Employees Changing Expectations Regards Privacy on Mobile Devices

July 16, 20158:20 am341 views

More and more work is being done using personal mobile devices and employees expect employers to keep personal information private. Expectations regards privacy on mobile devices from employers is high. This has been revealed according to findings from the 2015 MobileIron Trust Gap Survey that examines privacy expectations of workers when using mobile devices at work.

The MobileIron online research conducted by Harris Poll conducted this survey on more than 3,500 employed adults who use a mobile device for work in France, Germany, Japan, Spain, the UK, and the US.

“Mobile workers, especially younger workers, have an expectation of privacy when using mobile devices for work. Many would leave their jobs if their employer could see personal informationMobileIron on their device,” said Ojas Rege, Vice President, Strategy, MobileIron.

“In a world where smartphones contain increasing amounts of sensitive personal data, CIOs must remember that every device is a mixed-use device and must protect employee privacy as fiercely as corporate security.”

The research found that 86 percent of mobile workers own the Smartphone they use for work purposes, as do 37 percent of tablet users. 61 percent trust their employer to keep their personal information private on their mobile device.  30 percent of people would leave their job if their employer could see their personal information, such as personal emails, texts, or photos, on their Smartphone or tablet.

See: Contrary Facts to Smartphone Usage in HR

Though the vast majority of these workers trust employers to keep personal information private on mobile devices, they are still concerned about specific types of personal data. Compared to the first Trust Gap Survey conducted in 2013 by Vision Critical, mobile workers are not comfortable with their employer seeing the following:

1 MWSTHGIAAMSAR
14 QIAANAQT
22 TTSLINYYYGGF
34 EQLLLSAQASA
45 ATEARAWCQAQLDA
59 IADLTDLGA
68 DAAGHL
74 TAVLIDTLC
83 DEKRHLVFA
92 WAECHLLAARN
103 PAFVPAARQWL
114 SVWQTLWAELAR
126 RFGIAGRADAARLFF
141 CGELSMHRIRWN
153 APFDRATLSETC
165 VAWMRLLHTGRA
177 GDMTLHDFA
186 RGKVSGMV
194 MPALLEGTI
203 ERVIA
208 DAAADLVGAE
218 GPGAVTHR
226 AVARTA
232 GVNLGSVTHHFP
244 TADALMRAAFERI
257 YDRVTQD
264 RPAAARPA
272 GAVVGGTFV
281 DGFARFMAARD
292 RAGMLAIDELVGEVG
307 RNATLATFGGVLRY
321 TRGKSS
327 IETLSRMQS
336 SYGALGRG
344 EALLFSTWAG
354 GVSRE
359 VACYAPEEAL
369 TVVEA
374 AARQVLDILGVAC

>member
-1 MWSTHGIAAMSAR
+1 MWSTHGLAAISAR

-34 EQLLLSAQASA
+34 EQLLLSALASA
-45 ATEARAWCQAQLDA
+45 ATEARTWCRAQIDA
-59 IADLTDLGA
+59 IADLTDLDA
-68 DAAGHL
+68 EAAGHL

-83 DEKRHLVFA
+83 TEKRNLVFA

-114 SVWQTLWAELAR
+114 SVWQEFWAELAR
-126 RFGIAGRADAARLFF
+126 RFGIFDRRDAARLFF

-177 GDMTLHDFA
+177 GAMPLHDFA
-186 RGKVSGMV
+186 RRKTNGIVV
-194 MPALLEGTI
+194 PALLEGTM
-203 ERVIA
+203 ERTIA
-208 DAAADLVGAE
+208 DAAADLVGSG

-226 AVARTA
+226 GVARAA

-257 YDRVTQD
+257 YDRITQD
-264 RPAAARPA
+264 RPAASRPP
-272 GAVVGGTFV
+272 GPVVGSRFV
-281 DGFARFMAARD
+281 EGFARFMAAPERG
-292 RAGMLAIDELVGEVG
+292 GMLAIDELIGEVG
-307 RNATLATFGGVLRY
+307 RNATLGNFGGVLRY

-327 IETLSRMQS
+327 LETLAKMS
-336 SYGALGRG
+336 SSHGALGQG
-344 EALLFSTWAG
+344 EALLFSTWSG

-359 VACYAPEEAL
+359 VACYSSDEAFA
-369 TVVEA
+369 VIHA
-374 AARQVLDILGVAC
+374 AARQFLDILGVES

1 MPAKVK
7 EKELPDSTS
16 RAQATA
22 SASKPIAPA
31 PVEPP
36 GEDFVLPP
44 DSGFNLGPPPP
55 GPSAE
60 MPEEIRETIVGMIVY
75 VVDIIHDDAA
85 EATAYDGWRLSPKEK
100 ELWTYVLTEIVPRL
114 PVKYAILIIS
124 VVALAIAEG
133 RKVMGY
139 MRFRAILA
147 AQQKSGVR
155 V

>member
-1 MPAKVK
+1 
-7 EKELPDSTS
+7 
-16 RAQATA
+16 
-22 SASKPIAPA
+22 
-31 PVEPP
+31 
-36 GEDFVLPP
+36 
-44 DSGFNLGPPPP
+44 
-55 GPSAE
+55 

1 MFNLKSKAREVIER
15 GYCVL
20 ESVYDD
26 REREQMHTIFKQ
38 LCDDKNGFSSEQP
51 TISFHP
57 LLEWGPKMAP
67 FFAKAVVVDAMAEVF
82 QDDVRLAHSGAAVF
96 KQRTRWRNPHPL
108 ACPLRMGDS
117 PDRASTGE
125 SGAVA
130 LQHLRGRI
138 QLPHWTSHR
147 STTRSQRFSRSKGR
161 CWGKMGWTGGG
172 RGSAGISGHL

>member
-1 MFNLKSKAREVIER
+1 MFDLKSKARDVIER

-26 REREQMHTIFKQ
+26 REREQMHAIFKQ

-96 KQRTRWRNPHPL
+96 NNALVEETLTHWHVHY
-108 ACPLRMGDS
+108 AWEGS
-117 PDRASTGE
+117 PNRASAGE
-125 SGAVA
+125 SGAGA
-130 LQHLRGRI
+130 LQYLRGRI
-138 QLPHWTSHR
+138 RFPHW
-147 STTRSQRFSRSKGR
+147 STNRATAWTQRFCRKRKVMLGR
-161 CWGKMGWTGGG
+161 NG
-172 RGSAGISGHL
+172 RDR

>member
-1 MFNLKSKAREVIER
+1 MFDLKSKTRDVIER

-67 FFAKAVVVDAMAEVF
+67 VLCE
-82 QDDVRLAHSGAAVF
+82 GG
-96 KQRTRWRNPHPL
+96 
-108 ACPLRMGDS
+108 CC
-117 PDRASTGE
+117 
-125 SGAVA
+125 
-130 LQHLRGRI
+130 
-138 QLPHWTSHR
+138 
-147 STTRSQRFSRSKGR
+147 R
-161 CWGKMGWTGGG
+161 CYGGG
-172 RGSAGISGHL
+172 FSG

• Personal email and attachments: 52% (down 14%)
  • Personal contacts: 49% (down 10%)
  • Texts/instant messages: 48% (down 15%)
  • Voicemails: 45% (down 10%)
  • Details of phone calls and internet usage: 45% (down 8%)
  • The information in all the mobile appsMobileIron on my device: 44% (down 10%)
  • Location: 42% (down 6%)
  • List of all the appsMobileIron on the device: 41% (down 5%)

Amongst the Gen-M mobile workforce, 62 percent are comfortable with their employer seeing at least some personal information on their mobile devices, compared to 51 percent of non-Gen M workers. Gen M workers are more likely to be more comfortable with their employer seeing:

  • Location: 43% (non-Gen M workers: 34%)
  • List of all the apps on the device: 43% (non-Gen M workers: 33%)
  • Details of phone calls and Internet usage: 41% (non-Gen M workers: 31%)
  • The information in all the mobile appsMobileIron on my device: 40% (non-Gen M workers 29%)
  • Texts/instant messages: 38% (non-Gen M workers 26%)
  • Voicemails: 37% (non-Gen M workers 29%)
  • Personal contacts: 37% (non-Gen M workers 25%)
  • Personal email and attachments: 34% (non-Gen M workers 22%)

Of the six countries surveyed, workers in Germany are the most likely (74%) to trust their employer to keep their personal information on their mobile device private. This is in contrast to workers in the Japan who are the least likely (53%) to trust their employer to keep personal information on mobile. Spanish workers are the most likely (52%) to think their employer can see any information on their mobile device.

Male workers in the UK (49%) are significantly more likely than female workers in the UK (35%) to believe that their employer can see personal and corporate information on their mobile devices. To stand to the employee’s trust expectations, employers are required to protect their privacy, adopt new mobile enterprise services and BYOD programs.

To drive better trust, employers must communicate clearly the logical policies, make privacy information obvious and accessible to all employees and use privacy controls available in mobile operating systems.

Also read: HR Trend Next: Talent Management on Smartphone

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